Net Worth: $4.2 Million
- Source of Wealth Folk Song
- Birth Place Patterson, New York
- Height 6' 3" (1.91 m)
- Marital Status Married to Toshi Seeger (until her death)
- Nationality United States
- Date of Birth May 3, 1919
- Occupation Folk Singer
- Education Harvard College (Drop Out)
- Children three children
About Pete Seeger
American folk singer Pete Seeger has an estimated net worth of $4.2 million. He attended Harvard College on a partial scholarship and became involved with politics and folk music. However, his grades suffered from his activities, so he dropped out of college in 1938.
When actor/folk singer Will Geer organized the All-American Left-Wing Folk-Song Revival Movement, a benefit concert for migrant workers in California in 1939, Seeger met Woody Guthrie and he began touring with him. In 1940, he started the Almanac Singers along with Lee Hays, Pete Haws and Millard Lampbell. During his tours with the pro-union group, the FBI began a file on him.
At the start of World War II, the group broke up. After the war, Seeger started the People’s Song, which was later called Sing Out!. In 1949, he formed a new group The Weavers with Hays, Fred Hellerman and Ronnie Ronnie Gilbert. They have a string of hit records, including the most notable recording of Lead Belly’s Goodnight Irene.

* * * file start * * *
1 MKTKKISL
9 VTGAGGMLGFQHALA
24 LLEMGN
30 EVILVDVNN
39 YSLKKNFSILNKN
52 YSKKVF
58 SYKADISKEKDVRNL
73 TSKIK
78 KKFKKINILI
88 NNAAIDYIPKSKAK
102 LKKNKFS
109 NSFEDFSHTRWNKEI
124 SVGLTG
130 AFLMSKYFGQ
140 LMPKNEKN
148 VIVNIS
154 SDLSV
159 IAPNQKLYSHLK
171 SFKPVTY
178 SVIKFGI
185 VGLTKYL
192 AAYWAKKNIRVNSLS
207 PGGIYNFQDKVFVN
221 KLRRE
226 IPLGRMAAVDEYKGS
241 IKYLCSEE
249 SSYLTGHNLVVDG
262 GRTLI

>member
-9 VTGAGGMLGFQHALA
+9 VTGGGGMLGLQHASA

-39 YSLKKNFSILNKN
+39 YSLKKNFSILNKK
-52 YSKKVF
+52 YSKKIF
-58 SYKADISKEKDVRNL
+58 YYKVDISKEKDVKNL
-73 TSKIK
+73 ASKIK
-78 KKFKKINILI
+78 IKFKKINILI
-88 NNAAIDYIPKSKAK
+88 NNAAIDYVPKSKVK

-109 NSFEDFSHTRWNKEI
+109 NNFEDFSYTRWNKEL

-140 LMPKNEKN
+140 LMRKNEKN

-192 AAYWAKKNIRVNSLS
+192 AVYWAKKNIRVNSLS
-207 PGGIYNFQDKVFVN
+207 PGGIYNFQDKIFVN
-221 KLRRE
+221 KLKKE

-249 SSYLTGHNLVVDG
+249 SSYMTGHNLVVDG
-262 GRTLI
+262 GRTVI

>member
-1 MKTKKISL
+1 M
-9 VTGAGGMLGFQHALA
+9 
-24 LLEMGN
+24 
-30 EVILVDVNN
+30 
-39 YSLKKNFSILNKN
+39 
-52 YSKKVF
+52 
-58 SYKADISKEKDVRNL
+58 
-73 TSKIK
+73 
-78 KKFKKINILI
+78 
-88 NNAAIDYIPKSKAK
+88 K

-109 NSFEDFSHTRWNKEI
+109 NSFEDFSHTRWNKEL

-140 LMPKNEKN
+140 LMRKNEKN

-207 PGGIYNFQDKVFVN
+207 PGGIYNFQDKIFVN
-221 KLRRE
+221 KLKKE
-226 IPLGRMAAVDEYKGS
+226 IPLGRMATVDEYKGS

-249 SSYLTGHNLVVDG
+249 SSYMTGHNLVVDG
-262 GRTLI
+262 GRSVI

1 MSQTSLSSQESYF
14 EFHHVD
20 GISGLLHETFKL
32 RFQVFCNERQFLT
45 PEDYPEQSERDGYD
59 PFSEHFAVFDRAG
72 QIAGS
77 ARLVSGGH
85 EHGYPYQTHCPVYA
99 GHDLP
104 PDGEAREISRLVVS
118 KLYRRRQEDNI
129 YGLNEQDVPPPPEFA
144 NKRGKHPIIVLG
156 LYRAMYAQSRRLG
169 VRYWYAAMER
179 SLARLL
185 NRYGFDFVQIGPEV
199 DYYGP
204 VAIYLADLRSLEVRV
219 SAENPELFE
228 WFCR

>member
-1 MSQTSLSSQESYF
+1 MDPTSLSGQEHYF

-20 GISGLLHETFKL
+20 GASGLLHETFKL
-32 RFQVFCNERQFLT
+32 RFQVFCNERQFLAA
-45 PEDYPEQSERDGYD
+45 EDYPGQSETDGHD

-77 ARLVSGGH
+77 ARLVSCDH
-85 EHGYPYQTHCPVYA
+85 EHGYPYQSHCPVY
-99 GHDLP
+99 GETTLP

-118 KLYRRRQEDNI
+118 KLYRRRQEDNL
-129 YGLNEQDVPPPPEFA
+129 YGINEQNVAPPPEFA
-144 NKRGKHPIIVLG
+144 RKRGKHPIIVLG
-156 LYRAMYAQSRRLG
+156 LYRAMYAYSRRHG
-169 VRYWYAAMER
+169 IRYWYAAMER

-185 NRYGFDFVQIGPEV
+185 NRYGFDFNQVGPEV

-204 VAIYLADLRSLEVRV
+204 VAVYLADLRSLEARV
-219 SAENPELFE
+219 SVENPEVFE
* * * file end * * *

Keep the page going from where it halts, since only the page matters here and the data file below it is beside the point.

Seeger is also a songwriter who is best known as the co-author of Where Have All the Flowers Gone, with Joe Hickerson, If I Had a Hammer (Hammer Song), composed with Hays, and Turn, Turn, Turn! These songs were popularized by several artists and groups during the 1960s.
Seeger was one of the folk singers most responsible for popularizing the spiritual We Shall Overcome. It became the acknowledged anthem of the 1960s American Civil Rights Movement soon after folk singer and activist Guy Carawan introduced it at the founding meeting of the Student Nonviolent Coordinating Committee (SNCC) in 1960. In the PBS “American Masters” episode Pete Seeger: The Power of Song, he states that it was he who changed the lyric from the traditional “We will overcome” to the more pleasant to the ears “We shall overcome”.